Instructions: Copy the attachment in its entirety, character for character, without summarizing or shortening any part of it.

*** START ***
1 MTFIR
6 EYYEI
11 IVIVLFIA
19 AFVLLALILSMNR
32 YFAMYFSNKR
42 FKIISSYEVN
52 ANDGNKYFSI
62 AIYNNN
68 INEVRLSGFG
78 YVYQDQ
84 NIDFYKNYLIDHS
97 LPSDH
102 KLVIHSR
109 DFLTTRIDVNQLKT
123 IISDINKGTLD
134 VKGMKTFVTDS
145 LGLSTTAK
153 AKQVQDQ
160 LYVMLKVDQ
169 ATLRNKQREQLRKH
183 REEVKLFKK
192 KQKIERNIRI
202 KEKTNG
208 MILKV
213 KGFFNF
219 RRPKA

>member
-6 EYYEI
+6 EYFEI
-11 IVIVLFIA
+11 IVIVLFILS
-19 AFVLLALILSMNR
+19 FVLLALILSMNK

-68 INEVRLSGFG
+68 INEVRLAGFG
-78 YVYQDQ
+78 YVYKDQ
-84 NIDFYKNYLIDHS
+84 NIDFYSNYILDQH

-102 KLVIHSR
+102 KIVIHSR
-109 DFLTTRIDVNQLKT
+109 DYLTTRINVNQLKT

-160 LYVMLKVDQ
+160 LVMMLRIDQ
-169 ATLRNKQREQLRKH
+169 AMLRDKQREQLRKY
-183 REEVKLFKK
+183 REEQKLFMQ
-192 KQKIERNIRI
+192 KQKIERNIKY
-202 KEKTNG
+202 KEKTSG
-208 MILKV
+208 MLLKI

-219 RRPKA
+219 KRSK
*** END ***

1 MTFIR
6 EYYEI
11 IVIVLFIA
19 AFVLLALILSMNR
32 YFAMYFSNKR
42 FKIISSYEVN
52 ANDGNKYFSI
62 AIYNNN
68 INEVRLSGFG
78 YVYQDQ
84 NIDFYKNYLIDHS
97 LPSDH
102 KLVIHSR
109 DFLTTRIDVNQLKT
123 IISDINKGTLD
134 VKGMKTFVTDS
145 LGLSTTAK
153 AKQVQDQ
160 LYVMLKVDQ
169 ATLRNKQREQLRKH
183 REEVKLFKK
192 KQKIERNIRI
202 KEKTNG
208 MILKV
213 KGFFNF
219 RRPKA

>member
-6 EYYEI
+6 EYFEI
-11 IVIVLFIA
+11 IVIVLFILS
-19 AFVLLALILSMNR
+19 FVLLALILSMNK

-68 INEVRLSGFG
+68 INEVRLAGFG
-78 YVYQDQ
+78 YVYKDQ
-84 NIDFYKNYLIDHS
+84 NIDFYSNYILDQH

-102 KLVIHSR
+102 KIVIHSR
-109 DFLTTRIDVNQLKT
+109 DYLTTRINVNQLKT

-160 LYVMLKVDQ
+160 LVMMLRIDQ
-169 ATLRNKQREQLRKH
+169 AMLRDKQREQLRKY
-183 REEVKLFKK
+183 REEQKLFMQ
-192 KQKIERNIRI
+192 KQKIERNIKY
-202 KEKTNG
+202 KEKTSG
-208 MILKV
+208 MLLKI

-219 RRPKA
+219 KRSK